Published in AI

Chinese white-box tablets to get even cheaper

by on26 September 2013

At this rate, soon they'll be paying people to get them

Chinese white-box tablet churners are doing quite well, although they don’t grab many headlines. For a couple of years they were perfectly happy selling cheap 7- inch tablets, at less than half the price of 10-inchers from big brands. 

However, the Nexus 7 disrupted the market last year, along with Amazon tablets. This year it’s getting even tougher, as Google and Amazon revamped their line-up, and they joined by Acer, Asus, Tesco and Nvidia to name but a few new players in the cheap tablet space. As a result, Chinese tablet makers are turning to even cheaper components and targeting even lower price points. Most big brand low-end tablets are priced around $150, so white-box outfits are now forced to go even cheaper, reports Digitimes.

For example, the cheapest 7-inch tablet carried by Walmart is priced at just $49, while 8- to 9-inch models with dual-core A9 processors go for as little as $99. Prices in Europe are a tad higher, as usual. The cheapest of the cheap go for less than €50, while €100 will buy you a dual-core with 1GB of RAM and 8GB to 16GB of storage, which doesn’t sound bad all things considered.

However, the race to the bottom is not reserved for nameless outfits from China. The cheapest Asus MeMo Pad with a VIA 1.0GHz processor, 1GB of RAM and 16GB of storage can be picked up for about €100. The same goes for the Acer Iconia Tab B1, with 512MB of RAM, 8GB of storage and a dual-core Mediatek SoC. Archos also has a few models in the sub-€100 segment. used to sell the Lenovo IdeaTab A1000 for €99, but it’s out of stock.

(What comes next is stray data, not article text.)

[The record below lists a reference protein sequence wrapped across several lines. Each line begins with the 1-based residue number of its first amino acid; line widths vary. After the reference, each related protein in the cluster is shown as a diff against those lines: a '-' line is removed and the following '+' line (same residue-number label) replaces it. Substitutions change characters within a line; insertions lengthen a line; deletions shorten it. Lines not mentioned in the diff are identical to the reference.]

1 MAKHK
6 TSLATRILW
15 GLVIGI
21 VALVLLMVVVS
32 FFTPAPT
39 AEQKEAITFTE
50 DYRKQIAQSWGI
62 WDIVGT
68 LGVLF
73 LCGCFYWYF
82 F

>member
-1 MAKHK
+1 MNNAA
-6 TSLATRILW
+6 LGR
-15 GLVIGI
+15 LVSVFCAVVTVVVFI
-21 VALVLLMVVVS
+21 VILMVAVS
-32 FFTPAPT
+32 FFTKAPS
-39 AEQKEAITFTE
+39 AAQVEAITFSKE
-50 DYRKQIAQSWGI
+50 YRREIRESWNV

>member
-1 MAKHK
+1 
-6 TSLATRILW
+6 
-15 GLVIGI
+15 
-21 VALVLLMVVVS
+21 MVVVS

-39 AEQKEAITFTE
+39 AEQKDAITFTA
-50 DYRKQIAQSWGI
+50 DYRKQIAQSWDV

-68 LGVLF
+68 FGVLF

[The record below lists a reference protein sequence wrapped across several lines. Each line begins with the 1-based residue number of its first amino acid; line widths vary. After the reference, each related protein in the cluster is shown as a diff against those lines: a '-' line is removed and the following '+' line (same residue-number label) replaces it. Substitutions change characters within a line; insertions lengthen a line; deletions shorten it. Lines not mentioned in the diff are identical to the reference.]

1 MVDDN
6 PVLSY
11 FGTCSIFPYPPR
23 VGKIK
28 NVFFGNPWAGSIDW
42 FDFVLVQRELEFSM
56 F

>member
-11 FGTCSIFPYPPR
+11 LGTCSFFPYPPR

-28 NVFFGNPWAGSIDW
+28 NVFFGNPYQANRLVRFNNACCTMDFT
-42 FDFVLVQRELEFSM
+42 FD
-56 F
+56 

Of course, there’s a ton of sub-€100 tablets from smaller, but relatively established players like Archos, Prestigio, Point of View and others. They all have one thing in common - €99.99 is the price point they’re all gunning for. 

This trend is going largely unnoticed, as dirt cheap tablets are not something the tech press tends to write about. However, IDC’s recent figures indicate that the combined share of small tablet vendors rose from 26 percent last year to 39 percent in the second quarter of this year.

So who is buying them? We have a tendency to look at everything from a techie perspective, but low-end tablets are getting so cheap that they are competing with actual toys – and kids love them. For some reason, this particular niche hasn’t been filled by big vendors, one would expect to see a lot more dirt cheap, rubberized tablets designed specifically for the preschool crowd.


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